A state appeals court on Tuesday stopped the county registrar from certifying results of San Diego's mayoral election, hours before the deadline.

California's 4th District Court of Appeal (search) in Santa Ana ruled in a lawsuit that seeks a new runoff election between the top two finishers in the primary — incumbent Dick Murphy (search) and San Diego County Supervisor Ron Roberts (search), both Republicans.

The court did not explain its decision and tentatively scheduled a hearing Friday.

The suit alleges that the city violated its own charter by allowing a write-in candidate — maverick Democratic councilwoman and surf-shop owner Donna Frye (search) — to run for mayor in the Nov. 2 general election.

The lawsuit, filed by San Diego attorney John Howard, may determine the outcome of the mayor's race. In November, Murphy received 34.5 percent of the vote, Frye got 34 percent and Roberts had 31 percent. The county registrar had planned to certify the results Tuesday, six days before the mayor takes office.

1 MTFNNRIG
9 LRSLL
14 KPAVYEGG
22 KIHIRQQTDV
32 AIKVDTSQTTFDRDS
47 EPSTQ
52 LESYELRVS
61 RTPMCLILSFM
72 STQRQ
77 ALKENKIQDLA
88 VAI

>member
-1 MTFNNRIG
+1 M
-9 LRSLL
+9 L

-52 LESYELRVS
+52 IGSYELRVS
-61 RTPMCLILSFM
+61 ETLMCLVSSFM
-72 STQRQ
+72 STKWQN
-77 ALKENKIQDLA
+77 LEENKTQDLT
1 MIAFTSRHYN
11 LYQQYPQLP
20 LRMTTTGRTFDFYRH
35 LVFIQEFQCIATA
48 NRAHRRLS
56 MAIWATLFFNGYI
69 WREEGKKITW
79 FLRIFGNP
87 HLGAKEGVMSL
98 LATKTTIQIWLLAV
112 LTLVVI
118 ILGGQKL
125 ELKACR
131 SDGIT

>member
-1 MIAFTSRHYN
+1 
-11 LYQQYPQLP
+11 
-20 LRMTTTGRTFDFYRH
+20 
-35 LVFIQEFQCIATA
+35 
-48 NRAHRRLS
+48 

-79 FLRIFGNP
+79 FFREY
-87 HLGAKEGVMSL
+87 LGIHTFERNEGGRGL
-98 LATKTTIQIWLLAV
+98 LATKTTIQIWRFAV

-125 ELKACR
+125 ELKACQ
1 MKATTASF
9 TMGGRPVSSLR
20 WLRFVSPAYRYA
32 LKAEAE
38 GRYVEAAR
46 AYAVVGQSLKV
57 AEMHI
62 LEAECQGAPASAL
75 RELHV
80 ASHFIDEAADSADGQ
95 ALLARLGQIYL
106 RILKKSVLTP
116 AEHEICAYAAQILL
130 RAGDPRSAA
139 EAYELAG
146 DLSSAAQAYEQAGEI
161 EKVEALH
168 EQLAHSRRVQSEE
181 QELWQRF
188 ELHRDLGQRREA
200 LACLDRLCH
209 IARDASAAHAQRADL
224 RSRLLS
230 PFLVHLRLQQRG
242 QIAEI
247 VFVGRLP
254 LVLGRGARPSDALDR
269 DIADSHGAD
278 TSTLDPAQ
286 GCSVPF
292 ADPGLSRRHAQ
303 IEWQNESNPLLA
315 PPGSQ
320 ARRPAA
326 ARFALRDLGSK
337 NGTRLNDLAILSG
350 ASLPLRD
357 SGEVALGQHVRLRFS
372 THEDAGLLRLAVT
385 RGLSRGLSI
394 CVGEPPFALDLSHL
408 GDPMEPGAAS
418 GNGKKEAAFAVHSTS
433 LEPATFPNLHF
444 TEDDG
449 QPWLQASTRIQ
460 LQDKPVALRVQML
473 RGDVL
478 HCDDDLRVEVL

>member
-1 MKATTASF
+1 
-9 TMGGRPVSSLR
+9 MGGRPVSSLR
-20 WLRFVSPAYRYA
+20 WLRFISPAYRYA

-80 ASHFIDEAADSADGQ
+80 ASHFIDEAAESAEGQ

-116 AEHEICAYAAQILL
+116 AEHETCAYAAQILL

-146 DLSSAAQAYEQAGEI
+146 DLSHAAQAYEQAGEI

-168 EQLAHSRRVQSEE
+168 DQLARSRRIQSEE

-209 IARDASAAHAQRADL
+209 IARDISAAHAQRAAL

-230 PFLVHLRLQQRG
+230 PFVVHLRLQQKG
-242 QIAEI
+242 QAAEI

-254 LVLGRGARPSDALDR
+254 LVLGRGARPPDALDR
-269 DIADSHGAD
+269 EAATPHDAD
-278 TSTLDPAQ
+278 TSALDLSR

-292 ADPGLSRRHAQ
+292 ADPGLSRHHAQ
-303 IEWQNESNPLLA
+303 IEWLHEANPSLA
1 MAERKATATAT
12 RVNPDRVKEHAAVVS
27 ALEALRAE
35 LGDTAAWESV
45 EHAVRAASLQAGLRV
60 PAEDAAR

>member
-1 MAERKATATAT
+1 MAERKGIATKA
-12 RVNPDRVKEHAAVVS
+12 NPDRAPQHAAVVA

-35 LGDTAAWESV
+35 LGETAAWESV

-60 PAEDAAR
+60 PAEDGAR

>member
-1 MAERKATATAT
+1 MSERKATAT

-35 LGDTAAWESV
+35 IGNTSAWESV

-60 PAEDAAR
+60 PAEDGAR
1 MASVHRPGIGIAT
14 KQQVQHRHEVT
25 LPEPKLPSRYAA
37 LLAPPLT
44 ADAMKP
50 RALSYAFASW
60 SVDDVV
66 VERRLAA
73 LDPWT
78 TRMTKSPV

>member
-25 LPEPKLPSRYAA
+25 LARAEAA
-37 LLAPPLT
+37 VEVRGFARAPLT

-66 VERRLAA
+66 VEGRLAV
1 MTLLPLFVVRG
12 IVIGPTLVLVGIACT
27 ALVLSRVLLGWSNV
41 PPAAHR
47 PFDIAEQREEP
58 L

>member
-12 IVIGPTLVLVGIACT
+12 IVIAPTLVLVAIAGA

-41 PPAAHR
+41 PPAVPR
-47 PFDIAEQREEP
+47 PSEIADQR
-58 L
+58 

At issue is a provision of the city charter that says the general election should be a runoff of the top two finishers in the primary if no one wins a majority. Howard says the charter trumps the city's municipal code, which allows write-ins.

An attorney for the Murphy campaign, Bob Ottilie, played down the ruling.

"This is not a setback for Mayor Murphy, it's a delay," he said. "It would be fair to read this as a cautious approach by the court of appeal pending an opportunity to hear from the other side."

The move came just before a federal judge refused to halt certification of the election on similar grounds. In that lawsuit, three San Diego voters allege that the city's refusal to abide by its charter violated voters' constitutional rights.

At a hearing, attorneys for Murphy and the city said any objections to Frye's write-in bid should have been made before the election. They also argued that a new election would pose a heavy financial burden — $2 million for the city, plus campaigning costs for the candidates.

Rory Wicks, an attorney for Frye, also opposed a new runoff, saying the councilwoman "complied to the teeth" with election rules.

Her chief of staff, Steve Hadley, said Frye had no comment on the latest developments.